It was 62 degrees on Monday, and the prediction for Wednesday, by some models, is snow. Although that’s been downgraded to just “seasonably cold” - 21 - followed by 50 the next day and 71 on Friday. I have preemptive whiplash. The temperature for Monday was 31 degrees above the average high, which is . . . 31. Naturally, this is seen in some corners as the result of insufficient windmill-building.

How do you dress for a day when it’s thirty-something when you head off to work and thirty-one degrees warmer when you head home?

Ordinary day. Wrote a column, worked on a few projects, wrote five pages in the AI book. The name of the artist has changed, as I suspected it would. I am no longer calling him Normal Rockwrong. He is Chet G. “Petey” Dally. (Figure it out.) I have a backstory now and things are coming together. Sixty pieces of art annotated so far, with a total of 200 in the final version. ETA in July.

While doing a story on drug store / variety store lunch counters - a constant source of interest to your host - I found this picture. Probably copyrighted, so you’ll have to go look at it.

The details are interesting. Aren’t they always?


The ice creams of 1954:

Wonder what “Hand-packed” tasted like. Ha ha just joshing. Cherry Nut was one of those grown-up flavors you couldn’t pay me to eat.

  We can identify the season. Those big-eyed wide-mouth smiling things were a mid-century favorite, but now look kitschy and a bit creepy.

I have no idea.

There’s also a poultry shelf.


Some of us, of a particular age - and it’s probably a wide range - know exactly what this is, and which one was our favorite.


Can we identify it?

Of course we can.

  "Steve Frazee worked in heavy construction and mining in his native Colorado and used that background in many of his stories. He began selling stories to the western and adventure pulp magazines in the late 1940s eventually graduated to better paying markets."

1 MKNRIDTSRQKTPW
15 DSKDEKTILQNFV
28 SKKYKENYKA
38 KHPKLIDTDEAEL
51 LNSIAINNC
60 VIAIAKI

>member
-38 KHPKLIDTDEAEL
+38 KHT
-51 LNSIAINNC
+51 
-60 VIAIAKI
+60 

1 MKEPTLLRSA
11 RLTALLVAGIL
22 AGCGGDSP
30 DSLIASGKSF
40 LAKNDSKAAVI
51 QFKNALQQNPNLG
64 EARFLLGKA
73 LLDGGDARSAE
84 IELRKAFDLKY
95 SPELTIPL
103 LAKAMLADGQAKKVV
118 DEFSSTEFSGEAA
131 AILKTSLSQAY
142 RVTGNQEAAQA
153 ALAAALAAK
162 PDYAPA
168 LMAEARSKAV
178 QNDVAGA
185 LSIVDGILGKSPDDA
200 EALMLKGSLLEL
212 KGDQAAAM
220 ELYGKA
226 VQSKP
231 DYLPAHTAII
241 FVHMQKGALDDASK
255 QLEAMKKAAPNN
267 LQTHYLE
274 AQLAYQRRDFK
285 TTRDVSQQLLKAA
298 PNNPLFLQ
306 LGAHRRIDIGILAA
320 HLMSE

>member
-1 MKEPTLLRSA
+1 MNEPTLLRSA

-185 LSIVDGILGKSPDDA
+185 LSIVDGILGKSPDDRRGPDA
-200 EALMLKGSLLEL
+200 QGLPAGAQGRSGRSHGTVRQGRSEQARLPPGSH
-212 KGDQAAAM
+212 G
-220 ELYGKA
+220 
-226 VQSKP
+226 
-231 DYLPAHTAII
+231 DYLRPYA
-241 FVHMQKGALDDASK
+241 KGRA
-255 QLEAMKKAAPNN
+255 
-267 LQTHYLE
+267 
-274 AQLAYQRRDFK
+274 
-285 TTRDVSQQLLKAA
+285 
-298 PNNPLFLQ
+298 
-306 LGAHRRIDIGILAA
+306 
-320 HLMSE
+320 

They made a movie from one of his stories, but I can find no trailer or excerpts online. Eventually became president of the Western Writers of America.

We tip our hat to Steve.







I decided to watch the beginning portion and the middle and the end of The Black Hole, a mediocre Disney sci-fi movie loved by a lot of people who saw it when they were eight. If you were a grown up, it was a disappointment punctuated with occasional signs of a smarter, more interesting movie. It had clever little robots with clever little names. It had uninteresting characters, except for the bad guy. It did have a scary evil robot to stand in for Darth Vader, and of course we cannot forget that the movie takes a trip to hell at the end, which wasn’t standard Disney fare.

The swirling, disoriented, madness-tinged danger! danger! theme by John Barry is pretty good, but not as remarkable as some acolytes insist. It’s the start of his less-is-less phase, when he starts treating his melodies like sacred objects. I like it nevertheless. When I called up the movie on YouTube, expecting to hear the theme and the green grid which was the sign of all late 70s / early 80s sci-fi, there was something else: a black screen, and an overture. Right! The movie had an overture. There was a time when movies, important movies, had overtures.